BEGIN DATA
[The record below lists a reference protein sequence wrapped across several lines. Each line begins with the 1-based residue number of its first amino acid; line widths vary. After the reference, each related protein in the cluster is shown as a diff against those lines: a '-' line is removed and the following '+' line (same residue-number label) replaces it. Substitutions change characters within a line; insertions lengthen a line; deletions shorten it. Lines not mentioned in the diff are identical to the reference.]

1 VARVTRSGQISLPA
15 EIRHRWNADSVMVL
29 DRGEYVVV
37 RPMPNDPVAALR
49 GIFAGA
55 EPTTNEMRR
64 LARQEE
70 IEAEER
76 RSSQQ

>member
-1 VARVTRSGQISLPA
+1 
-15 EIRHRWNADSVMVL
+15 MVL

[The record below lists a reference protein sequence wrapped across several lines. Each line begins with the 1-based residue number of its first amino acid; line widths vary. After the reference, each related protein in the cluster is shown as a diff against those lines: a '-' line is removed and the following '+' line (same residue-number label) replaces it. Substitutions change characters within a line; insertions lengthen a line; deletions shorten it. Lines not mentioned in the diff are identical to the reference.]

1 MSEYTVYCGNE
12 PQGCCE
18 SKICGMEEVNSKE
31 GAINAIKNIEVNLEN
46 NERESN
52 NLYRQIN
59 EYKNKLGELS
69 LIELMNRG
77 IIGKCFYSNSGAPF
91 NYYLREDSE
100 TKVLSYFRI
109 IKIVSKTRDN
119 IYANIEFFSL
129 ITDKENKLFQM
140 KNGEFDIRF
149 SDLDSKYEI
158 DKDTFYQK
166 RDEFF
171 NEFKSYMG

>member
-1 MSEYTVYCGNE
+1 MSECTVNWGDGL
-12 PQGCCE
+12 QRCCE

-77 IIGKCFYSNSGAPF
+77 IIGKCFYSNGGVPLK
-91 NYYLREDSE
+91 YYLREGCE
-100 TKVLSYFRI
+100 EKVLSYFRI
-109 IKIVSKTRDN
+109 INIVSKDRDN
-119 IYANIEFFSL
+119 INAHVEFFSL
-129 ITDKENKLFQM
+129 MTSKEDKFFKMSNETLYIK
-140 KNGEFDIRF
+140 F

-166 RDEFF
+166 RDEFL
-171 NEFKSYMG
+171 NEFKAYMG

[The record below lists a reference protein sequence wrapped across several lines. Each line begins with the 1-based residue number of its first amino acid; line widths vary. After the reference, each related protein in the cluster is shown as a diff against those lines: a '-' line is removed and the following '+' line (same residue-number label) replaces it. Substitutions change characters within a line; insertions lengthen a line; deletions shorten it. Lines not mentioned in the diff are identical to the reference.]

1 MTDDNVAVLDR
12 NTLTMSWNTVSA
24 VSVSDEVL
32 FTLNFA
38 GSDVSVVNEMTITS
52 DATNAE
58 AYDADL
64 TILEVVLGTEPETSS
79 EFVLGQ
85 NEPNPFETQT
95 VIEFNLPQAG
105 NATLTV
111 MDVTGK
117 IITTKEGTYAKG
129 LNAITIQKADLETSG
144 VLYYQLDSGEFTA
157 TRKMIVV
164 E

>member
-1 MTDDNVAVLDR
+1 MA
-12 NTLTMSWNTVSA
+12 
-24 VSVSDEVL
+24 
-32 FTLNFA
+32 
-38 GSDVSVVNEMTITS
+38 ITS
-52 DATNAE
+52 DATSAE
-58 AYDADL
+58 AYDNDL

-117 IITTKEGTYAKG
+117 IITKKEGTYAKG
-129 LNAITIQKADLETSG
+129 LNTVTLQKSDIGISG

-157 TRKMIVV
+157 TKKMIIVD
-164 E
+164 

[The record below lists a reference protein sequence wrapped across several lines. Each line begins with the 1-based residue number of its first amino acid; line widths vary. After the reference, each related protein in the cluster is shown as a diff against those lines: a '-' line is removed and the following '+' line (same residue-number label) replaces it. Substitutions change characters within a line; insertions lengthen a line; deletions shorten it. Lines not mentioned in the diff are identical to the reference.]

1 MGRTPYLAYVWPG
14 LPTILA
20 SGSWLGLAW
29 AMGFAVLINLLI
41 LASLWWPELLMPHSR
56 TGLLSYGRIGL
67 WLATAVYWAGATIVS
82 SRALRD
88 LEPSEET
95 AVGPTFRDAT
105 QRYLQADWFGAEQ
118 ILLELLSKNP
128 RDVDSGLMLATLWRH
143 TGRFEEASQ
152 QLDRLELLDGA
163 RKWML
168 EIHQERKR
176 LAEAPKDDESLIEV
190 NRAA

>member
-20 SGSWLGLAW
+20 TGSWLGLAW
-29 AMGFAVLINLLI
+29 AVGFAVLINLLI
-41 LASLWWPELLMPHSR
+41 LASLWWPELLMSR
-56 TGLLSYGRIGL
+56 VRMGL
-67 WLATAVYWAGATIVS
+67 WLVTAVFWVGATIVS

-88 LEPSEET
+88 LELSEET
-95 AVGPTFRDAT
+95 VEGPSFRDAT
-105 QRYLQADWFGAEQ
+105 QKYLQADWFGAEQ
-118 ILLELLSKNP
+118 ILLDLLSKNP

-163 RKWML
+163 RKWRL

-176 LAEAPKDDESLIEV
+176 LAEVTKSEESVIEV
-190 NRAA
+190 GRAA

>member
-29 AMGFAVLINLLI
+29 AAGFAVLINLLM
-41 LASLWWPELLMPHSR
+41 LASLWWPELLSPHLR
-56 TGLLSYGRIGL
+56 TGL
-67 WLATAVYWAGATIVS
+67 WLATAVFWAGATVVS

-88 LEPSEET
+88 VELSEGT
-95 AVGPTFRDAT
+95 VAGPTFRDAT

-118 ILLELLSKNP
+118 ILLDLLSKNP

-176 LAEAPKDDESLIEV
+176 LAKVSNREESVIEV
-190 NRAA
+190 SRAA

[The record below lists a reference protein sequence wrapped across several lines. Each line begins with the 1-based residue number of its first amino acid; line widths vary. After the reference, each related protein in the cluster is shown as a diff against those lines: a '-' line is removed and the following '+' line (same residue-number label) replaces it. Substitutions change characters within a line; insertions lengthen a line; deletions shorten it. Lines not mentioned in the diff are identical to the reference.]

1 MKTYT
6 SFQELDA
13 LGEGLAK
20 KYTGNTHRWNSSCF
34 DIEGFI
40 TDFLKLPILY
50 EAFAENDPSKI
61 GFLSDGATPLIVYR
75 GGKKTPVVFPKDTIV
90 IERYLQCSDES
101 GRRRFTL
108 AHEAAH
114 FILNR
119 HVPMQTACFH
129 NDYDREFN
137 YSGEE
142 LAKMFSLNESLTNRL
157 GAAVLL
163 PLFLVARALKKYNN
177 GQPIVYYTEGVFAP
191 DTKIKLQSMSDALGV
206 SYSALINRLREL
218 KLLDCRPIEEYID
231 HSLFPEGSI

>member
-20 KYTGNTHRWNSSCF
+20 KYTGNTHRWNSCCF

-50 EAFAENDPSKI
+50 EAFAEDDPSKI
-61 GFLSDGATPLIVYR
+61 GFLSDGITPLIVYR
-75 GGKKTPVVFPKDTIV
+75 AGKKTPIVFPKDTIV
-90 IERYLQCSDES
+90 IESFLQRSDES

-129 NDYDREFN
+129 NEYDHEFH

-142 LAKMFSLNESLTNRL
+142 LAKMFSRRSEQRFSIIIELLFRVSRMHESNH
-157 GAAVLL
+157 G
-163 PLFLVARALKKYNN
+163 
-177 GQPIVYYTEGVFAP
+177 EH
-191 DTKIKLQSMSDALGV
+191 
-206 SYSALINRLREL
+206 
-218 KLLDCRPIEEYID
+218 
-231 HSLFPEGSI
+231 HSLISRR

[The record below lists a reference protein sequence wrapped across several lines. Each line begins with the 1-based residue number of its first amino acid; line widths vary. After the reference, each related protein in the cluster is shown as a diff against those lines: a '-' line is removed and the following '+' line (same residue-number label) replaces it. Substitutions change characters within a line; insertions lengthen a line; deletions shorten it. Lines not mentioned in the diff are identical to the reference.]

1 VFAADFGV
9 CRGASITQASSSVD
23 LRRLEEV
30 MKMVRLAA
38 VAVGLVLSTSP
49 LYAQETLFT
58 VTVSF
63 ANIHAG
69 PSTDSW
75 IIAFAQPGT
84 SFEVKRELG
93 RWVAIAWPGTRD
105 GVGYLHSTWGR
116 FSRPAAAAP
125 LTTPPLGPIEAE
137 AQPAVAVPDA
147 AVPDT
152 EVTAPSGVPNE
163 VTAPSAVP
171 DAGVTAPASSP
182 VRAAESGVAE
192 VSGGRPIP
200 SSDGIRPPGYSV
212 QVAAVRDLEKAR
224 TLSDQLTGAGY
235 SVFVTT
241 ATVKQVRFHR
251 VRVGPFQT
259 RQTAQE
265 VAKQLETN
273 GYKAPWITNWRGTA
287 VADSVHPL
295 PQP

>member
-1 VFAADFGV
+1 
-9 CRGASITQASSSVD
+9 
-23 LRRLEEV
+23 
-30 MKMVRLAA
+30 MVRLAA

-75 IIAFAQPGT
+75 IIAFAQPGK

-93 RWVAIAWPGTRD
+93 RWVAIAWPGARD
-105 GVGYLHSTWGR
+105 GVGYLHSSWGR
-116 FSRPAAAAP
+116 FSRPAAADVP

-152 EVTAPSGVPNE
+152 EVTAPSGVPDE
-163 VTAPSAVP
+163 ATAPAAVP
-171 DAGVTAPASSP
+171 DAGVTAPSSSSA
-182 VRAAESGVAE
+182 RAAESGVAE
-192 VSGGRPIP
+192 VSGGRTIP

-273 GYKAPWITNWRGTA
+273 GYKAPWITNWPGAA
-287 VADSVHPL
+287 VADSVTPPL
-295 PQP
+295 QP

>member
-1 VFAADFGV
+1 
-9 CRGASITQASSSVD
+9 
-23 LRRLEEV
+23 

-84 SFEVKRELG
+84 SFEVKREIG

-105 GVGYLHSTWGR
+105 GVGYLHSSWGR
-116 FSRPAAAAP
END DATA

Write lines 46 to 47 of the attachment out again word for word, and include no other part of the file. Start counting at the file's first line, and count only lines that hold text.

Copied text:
+100 EKVLSYFRI
-109 IKIVSKTRDN